Tourist for a Day: A Visit to Battery Park

Every once in awhile, Conde Nast Traveler or some other travel magazine will publish an article on “How To Not Look Like a Tourist”.  And without fail, it leads to a spirited discussion in the comments section and on social media.  It’s not difficult to understand this ambivalence towards tourists.  New York City received approximately 58 million visitors last year, and locals simply have to accept that it’s a part of city life.  Yes, you’ll encounter those five tourists who decide to walk side-by-side and take up an entire sidewalk. But 2014 statistics show that visitors generated a record $61.3 billion in overall economic impact, supporting 359,000 tourism related jobs and $21 billion in wages.

Personally, I’ve never shied away from the label and all its connotations.  So I get excited about visiting somewhere new.  And maybe I don’t look like I fit in.  Isn’t that part of the experience?  There’s a different energy buzzing inside you when you first embark on uncharted territory.  Your senses are heightened, ready to devour everything you encounter.  And so I shamelessly wander, camera in hand.  There are certain areas in New York City that feel like designated tourist spots which locals avoid like the plague, but I think it’s fun to visit them every now and then.  It can be invigorating to play tourist in your town, and we did just that recently at Battery Park.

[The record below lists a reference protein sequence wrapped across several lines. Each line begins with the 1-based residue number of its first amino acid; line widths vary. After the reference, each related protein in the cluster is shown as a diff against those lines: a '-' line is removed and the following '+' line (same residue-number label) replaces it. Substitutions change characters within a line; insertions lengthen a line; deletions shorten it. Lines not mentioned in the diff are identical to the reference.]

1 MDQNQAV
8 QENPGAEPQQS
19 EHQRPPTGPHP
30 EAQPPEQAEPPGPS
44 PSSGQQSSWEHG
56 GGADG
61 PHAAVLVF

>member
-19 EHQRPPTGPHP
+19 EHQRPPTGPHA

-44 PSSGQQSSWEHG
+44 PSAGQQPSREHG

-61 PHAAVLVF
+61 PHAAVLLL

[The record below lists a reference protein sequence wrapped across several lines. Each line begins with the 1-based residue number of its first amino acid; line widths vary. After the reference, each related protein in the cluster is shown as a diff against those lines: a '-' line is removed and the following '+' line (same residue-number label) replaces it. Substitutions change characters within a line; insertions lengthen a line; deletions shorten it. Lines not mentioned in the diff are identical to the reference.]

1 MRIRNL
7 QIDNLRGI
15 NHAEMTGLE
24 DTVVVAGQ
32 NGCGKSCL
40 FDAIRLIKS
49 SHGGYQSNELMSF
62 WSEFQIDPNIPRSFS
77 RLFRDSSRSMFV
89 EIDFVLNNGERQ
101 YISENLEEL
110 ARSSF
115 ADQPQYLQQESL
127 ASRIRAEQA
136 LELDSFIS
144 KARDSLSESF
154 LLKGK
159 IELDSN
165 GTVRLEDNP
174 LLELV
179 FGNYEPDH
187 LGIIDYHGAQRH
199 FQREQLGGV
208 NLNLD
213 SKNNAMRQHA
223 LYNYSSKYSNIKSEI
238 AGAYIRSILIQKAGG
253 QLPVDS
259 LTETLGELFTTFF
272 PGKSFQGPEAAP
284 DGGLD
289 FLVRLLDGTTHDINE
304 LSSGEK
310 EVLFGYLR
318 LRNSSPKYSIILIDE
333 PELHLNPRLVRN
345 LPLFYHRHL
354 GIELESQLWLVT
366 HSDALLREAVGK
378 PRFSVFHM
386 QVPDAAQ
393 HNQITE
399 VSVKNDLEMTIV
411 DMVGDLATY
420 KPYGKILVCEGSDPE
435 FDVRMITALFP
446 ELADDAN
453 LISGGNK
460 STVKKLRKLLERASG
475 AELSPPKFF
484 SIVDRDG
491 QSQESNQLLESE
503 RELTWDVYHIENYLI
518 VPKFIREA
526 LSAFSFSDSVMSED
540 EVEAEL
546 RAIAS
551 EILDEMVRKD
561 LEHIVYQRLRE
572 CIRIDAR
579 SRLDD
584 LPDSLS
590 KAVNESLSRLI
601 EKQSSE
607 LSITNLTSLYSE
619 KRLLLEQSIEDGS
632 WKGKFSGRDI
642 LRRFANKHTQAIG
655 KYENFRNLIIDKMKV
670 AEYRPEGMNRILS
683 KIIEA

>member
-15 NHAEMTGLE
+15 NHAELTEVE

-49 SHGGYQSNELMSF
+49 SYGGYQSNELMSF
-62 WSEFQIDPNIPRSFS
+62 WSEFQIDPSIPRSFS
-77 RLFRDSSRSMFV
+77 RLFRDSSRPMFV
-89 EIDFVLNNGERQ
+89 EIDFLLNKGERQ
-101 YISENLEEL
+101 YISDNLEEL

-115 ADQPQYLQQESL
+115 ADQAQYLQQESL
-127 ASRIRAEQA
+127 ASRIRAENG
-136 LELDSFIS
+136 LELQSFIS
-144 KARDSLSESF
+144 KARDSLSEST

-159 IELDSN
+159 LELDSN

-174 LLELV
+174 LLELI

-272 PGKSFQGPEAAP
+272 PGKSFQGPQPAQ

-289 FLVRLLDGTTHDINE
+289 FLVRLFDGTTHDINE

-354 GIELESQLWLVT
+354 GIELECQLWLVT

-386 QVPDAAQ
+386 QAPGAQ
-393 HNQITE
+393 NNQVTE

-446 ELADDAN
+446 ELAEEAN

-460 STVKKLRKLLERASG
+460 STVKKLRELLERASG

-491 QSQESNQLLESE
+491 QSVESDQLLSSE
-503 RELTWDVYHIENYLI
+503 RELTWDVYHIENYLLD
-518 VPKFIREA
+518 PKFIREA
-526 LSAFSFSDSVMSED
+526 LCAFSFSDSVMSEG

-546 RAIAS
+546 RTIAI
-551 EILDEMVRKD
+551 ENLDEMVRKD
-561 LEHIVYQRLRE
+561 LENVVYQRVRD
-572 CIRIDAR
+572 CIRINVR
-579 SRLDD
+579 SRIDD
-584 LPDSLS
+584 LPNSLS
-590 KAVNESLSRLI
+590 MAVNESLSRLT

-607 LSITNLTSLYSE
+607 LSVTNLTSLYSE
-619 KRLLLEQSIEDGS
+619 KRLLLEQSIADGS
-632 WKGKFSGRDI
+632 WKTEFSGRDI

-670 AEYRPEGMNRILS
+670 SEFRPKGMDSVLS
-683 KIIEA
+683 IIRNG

Battery Park - Mad Hatters NYC

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Manhattan Adirondacks

You weave through the throngs of people, the red, blinking hand taunting you in the distance.  When you finally make it to the street corner, the red hand is stationary and the cabs are leaping out of their lanes towards you. You jump back onto the sidewalk to safety, barely avoiding the murky puddle at your feet, when some unidentifiable cloud of smoke wafts up from the sewer grate and hits you in the face.  Maybe it’s time for a getaway.

To leave the city without actually leaving the city, make your way to the North Woods of Central Park, where it’s so tranquil you’ll believe the subway tunnel was a portal to another world.


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